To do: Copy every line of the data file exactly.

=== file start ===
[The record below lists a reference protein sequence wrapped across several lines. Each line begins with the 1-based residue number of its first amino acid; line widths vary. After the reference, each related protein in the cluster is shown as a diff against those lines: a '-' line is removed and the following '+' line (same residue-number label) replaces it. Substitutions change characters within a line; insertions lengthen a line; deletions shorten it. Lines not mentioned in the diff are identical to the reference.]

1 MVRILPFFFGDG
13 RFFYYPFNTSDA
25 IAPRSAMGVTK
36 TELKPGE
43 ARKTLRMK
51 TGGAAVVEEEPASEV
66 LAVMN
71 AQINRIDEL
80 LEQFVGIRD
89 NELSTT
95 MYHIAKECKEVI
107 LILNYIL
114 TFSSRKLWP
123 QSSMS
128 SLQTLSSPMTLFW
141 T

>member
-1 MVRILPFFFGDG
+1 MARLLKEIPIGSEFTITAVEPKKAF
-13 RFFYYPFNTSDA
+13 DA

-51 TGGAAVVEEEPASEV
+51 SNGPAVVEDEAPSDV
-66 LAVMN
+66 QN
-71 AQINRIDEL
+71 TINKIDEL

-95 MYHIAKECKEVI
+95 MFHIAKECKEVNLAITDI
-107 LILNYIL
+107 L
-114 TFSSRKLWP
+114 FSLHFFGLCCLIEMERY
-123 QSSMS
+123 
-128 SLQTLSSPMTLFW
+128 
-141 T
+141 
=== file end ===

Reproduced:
[The record below lists a reference protein sequence wrapped across several lines. Each line begins with the 1-based residue number of its first amino acid; line widths vary. After the reference, each related protein in the cluster is shown as a diff against those lines: a '-' line is removed and the following '+' line (same residue-number label) replaces it. Substitutions change characters within a line; insertions lengthen a line; deletions shorten it. Lines not mentioned in the diff are identical to the reference.]

1 MVRILPFFFGDG
13 RFFYYPFNTSDA
25 IAPRSAMGVTK
36 TELKPGE
43 ARKTLRMK
51 TGGAAVVEEEPASEV
66 LAVMN
71 AQINRIDEL
80 LEQFVGIRD
89 NELSTT
95 MYHIAKECKEVI
107 LILNYIL
114 TFSSRKLWP
123 QSSMS
128 SLQTLSSPMTLFW
141 T

>member
-1 MVRILPFFFGDG
+1 MARLLKEIPIGSEFTITAVEPKKAF
-13 RFFYYPFNTSDA
+13 DA

-51 TGGAAVVEEEPASEV
+51 SNGPAVVEDEAPSDV
-66 LAVMN
+66 QN
-71 AQINRIDEL
+71 TINKIDEL

-95 MYHIAKECKEVI
+95 MFHIAKECKEVNLAITDI
-107 LILNYIL
+107 L
-114 TFSSRKLWP
+114 FSLHFFGLCCLIEMERY
-123 QSSMS
+123 
-128 SLQTLSSPMTLFW
+128 
-141 T
+141 